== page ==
A RECENT STUDY SUGGESTS THAT PEOPLE WHO WORK IN “GREEN”
buildings—defined as environmentally responsible construction that uses sustainable materials—think better in the office, sleep better when they get home, and are happier and more productive. Workers in these buildings also reported 30% fewer health issues, such as headaches and eye and
So far, so good for those working in green buildings, but what about everyone else? Try these tips to make your workspace greener—and boost your own health and happiness.
Unplug your electronics when not in use.
“Studies have found that electromagnetic activity affects your circadian rhythms, or sleep patterns,” says Aly Cohen, MD, founder of TheSmartHuman.com and co-editor of Integrative Environmental Medicine. “Other things can help, too, like turning off your cell phone at work and using your desk phone.”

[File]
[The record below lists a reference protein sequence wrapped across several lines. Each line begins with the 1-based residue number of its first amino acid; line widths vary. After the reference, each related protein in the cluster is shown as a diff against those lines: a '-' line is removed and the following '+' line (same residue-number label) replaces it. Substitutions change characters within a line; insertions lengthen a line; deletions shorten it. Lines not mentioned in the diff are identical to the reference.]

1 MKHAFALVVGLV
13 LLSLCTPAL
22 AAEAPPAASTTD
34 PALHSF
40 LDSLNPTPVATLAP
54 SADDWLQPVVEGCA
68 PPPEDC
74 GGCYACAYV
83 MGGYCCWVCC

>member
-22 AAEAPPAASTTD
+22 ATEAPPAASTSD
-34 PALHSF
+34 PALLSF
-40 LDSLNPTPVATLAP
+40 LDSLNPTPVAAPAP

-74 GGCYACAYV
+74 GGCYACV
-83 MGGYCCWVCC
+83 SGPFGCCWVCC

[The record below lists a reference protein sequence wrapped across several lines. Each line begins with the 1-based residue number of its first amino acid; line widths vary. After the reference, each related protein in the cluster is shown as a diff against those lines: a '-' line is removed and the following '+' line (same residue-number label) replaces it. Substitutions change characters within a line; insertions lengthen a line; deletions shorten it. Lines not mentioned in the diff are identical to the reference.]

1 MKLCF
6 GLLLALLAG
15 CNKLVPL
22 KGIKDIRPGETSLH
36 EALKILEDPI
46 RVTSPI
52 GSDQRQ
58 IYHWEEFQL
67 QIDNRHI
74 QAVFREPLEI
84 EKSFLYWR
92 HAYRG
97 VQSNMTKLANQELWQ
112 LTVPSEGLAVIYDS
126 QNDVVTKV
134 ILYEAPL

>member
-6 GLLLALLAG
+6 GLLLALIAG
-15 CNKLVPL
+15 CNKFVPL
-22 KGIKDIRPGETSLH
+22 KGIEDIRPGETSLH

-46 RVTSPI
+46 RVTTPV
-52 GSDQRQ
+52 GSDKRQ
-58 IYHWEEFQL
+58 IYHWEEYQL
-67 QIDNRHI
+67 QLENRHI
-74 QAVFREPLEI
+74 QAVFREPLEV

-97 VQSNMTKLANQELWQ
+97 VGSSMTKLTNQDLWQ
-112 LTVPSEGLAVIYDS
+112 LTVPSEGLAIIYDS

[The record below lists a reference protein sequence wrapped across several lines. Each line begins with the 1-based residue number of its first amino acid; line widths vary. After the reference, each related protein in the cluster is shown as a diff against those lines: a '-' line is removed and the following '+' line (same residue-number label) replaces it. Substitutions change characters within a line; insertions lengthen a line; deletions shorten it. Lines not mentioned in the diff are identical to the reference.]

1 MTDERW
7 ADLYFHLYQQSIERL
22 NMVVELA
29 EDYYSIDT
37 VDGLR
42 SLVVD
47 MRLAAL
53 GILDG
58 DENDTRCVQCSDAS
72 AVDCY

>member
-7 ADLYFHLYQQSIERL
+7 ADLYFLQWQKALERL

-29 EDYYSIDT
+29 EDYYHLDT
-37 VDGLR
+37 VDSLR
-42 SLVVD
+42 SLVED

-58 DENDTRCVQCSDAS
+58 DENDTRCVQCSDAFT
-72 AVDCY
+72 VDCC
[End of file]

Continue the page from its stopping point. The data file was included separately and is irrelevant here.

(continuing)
Turn off the lights.
A recent study found that too much exposure to artificial light was linked to premature aging, as well as a loss in muscle mass and an increased risk for osteoporosis. “If you have a window, open the shades to get as much natural light as possible,” says Cohen.
Clean your air.
Buildings with poor ventilation or air pollution are linked to respiratory infections, headaches, and even depression. “Take frequent walks to get fresh air, when possible,” says Cohen. “Or invest in a portable air purifying machine.” You can also decorate your office with plants known for their aircleaning capabilities like money plant, mother’s tongue, and areca palm.
Some 95% of dust in homes and workspaces contains toxic chemicals, according to a new study. “Chemicals in everything from cleaning supplies to office furniture to copier chemicals can break down and are found in the dust that we touch and breathe in on a daily basis,” says Cohen. Wipe down everything in your office with a damp cloth (using water only). If you have an office cleaning crew, leave non-toxic cleaning supplies for them to use in your work space.